Germany energy giant Eon has agreed to sell its remaining stake in fossil fuels spinoff Uniper to Fortum Oyi, meaning the Finish company has moved one step closer to a takeover that Uniper considers as hostile.
In a statement late on Tuesday, German utility Eon said Fortum Oyi had offered 22 euros ($25.90) per share, valuing the company's 46.65 percent holding in Uniper at 3.76 billion euros. The bid offers a 4.5 percent premium to Tuesday's closing price and a 36 percent premium to the share price in May, before talk of a potential deal surfaced. If the deal goes through, Fortum will have to make an offer for the rest of Uniper's shares.
Germany's second largest energy company has been seeking a buyer for its Uniper stake ever since it spun off its traditional gas- and coal-fired power stations in 2016. Eon has only retained control of its gas and electricity grid businesses, renewable plants and customer service.
"We welcome Fortum's offer as an opportunity for Uniper shareholders to sell at a valuation level that reflects Uniper's strong performance since its spin-off," Eon Chief Executive Johannes Teyssen said in the statement.
Under the terms of the deal, Eon also agreed to pay compensation if negotiations should finally fail. In that case, Eon would buy back all the shares Fortum acquired during the offer and also pay a 20-percent penalty, amounting to 752 million euros currently.
The group's move comes as German energy utilities face tough choices in the wake of a government decision to switch from fossil and nuclear energy generation to renewables. As a result, Eon was forced to book 11 billion euros in its accounts for last year as it wrote down the value of the fossil fuel assets.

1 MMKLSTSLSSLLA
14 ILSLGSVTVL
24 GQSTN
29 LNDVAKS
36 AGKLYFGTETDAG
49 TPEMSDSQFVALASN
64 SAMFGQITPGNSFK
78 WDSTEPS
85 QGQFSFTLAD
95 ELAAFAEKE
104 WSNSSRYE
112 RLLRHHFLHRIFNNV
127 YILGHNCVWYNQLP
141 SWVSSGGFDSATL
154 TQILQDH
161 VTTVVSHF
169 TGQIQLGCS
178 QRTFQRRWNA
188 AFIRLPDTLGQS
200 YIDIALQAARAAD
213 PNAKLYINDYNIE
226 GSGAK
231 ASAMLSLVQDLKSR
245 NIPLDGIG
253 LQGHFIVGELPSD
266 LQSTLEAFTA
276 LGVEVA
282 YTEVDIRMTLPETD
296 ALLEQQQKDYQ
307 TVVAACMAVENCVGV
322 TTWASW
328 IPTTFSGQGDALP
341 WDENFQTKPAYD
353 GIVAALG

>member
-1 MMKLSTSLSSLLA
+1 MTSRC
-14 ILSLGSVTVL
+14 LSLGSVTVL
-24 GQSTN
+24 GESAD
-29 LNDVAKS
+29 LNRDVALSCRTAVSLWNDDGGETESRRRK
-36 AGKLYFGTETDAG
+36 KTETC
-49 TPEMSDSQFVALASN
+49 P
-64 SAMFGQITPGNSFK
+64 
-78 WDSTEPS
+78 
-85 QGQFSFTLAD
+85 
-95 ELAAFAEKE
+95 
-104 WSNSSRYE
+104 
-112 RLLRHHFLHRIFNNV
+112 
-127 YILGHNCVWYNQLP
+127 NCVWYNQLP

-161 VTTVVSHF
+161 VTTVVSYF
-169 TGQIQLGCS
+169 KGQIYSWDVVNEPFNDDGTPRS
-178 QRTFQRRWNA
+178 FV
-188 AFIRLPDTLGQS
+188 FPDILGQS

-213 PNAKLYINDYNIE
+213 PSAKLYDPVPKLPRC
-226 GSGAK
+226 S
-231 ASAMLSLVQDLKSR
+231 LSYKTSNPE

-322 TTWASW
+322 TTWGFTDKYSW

The announcement of a deal between Fortum and Eon was greeted with dismay by Uniper, which said on Wednesday it had not invited a bid by the Finish state-controlled power company.
"This unsolicited takeover offer is clearly not in line with the strategy of Uniper as recently reiterated publicly," Uniper Chief Executive Klaus Schäfer said in a statement.
Fortum said it would launch a voluntary offer for the whole of Uniper in early 2018 and intended to be a constructive partner to the German utility.
"This is not a takeover, it's a significant investment," Fortum Chief Executive Pekka Lundmark told a conference call. "We expect that there will be very interesting cooperation possibilities between the two companies."
Break-up looming large
However, sources close to the matter told the news agency Reuters that Fortum was mainly interested in Uniper's hydropower plants and interests in Swedish nuclear power stations, and it was already working with a partner that might take on Uniper's coal-fired plants.
Uniper operates roughly 40 gigawatts of power plants in Europe and Russia. It has hydroelectric, coal- and gas-fired plants as well as stakes in gas pipelines, liquefied natural gas terminals and nuclear plants across Europe, plus energy trading operations.
State-controlled Fortum is focused on carbon-free power generation, mainly in the Nordic region and Russia, and has been looking for a deal since selling its power distribution grids for 9.3 billion euros in 2014 and 2015.
Fortum CEO Lundmark already said that a deal would not change the company's clean energy vision. Asked whether Fortum could sweeten its offer, he added: "This is very simple. This is the only offer there is."
uhe/aos (Reuters, AFP)